The Victoria second contribution comes on Friday, this time with a more eclectic and intriguing bill headed by the drifting ambience and trippy grooves of Colour The Atlas (pictured). Theo Altieri provides some effortlessly cool indie-pop and Super Squarecloud will be doing what ever it is they do – I’ve been writing about their mercurial, genre-hopping music and flagrant disregard for convention for 4 years now and I still haven’t found the adequate words! The early part of the night sees the welcome return of a couple of out-of-towners, Cursor Major who prove once and for all that kookiness is next to godliness and that blend of delicacy and dynamics that is Familiars.

Within easy shuffling distance of that (hence the name) is The Castle and their first session has a bit of a blues edge to it. Although main man Ian Doeser has long been a fixture of the Shuffle as a solo player this is, I believe, the first time that the full Hamsters From Hell have graced the event, so expect the usual sweary, tongue-in-cheek, bawdy humour set to an R’n’B backdrop. And if The Hamsters are a nod to the ghost of blues past, then The Greasy Slicks are very much about the ghost of blues future; slick, incendiary deliveries and killer riffs and acting as a sign post for where the genre is going. Also on the bill are Coasters, a punk vibe injected into Americana but whose songs trade Route 66 for the M4.

Elsewhere, The Locomotive, part of the Shuffle Fringe due to it’s outlying location in relation to the main focus of events, nevertheless plays a blinder by hosting Yves, one of the front runners of the new Indie crop of local bands and at The Rolleston you can catch Beatles tribute The Pre Fab Four.

On Saturday the music starts at midday at The Central Library where various acoustic acts including Neil Mercer and Stuart Marsh can be found playing throughout the afternoon.

Saturday also sees The Beehive, the only venue to have been involved in all nine years, get involved with a folk slant to their bill. Southern Harmony bring their wonderful blend of Celtic, English and Appalachian folk to the party and Ells and The Southern Wild throw in some darker folk vibes. Plummie Racket and Nick Felix will be adding a more singer-songwriter feeling to the evening.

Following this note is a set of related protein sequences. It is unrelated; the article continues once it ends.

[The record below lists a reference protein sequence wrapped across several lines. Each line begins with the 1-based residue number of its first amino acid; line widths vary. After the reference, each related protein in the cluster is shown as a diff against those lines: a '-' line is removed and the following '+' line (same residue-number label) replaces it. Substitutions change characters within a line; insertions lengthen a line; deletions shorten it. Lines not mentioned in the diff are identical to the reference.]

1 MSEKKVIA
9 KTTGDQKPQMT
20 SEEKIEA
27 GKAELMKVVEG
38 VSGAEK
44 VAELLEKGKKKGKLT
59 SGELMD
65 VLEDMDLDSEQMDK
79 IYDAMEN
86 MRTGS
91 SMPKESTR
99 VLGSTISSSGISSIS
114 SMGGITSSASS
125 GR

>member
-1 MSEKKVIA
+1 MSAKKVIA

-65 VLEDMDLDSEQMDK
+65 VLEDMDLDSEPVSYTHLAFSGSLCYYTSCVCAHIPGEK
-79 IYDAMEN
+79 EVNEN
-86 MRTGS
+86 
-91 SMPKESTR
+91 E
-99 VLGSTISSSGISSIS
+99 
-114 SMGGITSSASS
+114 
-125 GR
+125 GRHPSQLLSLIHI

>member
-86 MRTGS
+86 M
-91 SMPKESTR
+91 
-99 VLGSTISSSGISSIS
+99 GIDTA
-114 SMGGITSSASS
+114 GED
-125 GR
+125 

Up the hill at The Castle, the younger set have their moment with Balloon Ascent’s accessible indie-folk creations, the shoegaze and post-punk referencing Sahara Heights building to a night of ska, reggae and infectious dance grooves from SN Dubstation, not a band that you want to miss, believe me. At The Locomotive, The Roughnecks will be blasting out their incendiary R’n”B and old-school rock and roll to entice and astound the Fleet Street crowd.

Non-Shuffle related gigs can also be found at The Victoria with Going Underground, Strictly Dan a tribute to Steely Dan at Riffs Bar, classic rock covers at The Rolleston from Bad Obsession and all your favourite songs from a new line-up Echo at The Swiss Chalet.

Sunday sees The Shuffle round off at its now traditional last day party at The Beehive. A string of solo players, Mel Hughes, Tamsin Quin and Steve Leigh get things underway before Bruce St. Bridges, the socially aware, psychedelic folk-pop of Mr Love and Justice and the sonic pick’n’mix of auralcandy move things up a gear. Last year The Shudders almost destroyed the venue with their final set of the festival and they have been given the task of attempting to do the same this year with another headline slot.

If you want something to help easy you out of the festival, the perfect gentle step back into normality comes at The Roaring Donkey on Wednesday with those dapper jazz aficionados Gilmore ‘n’ Jaz.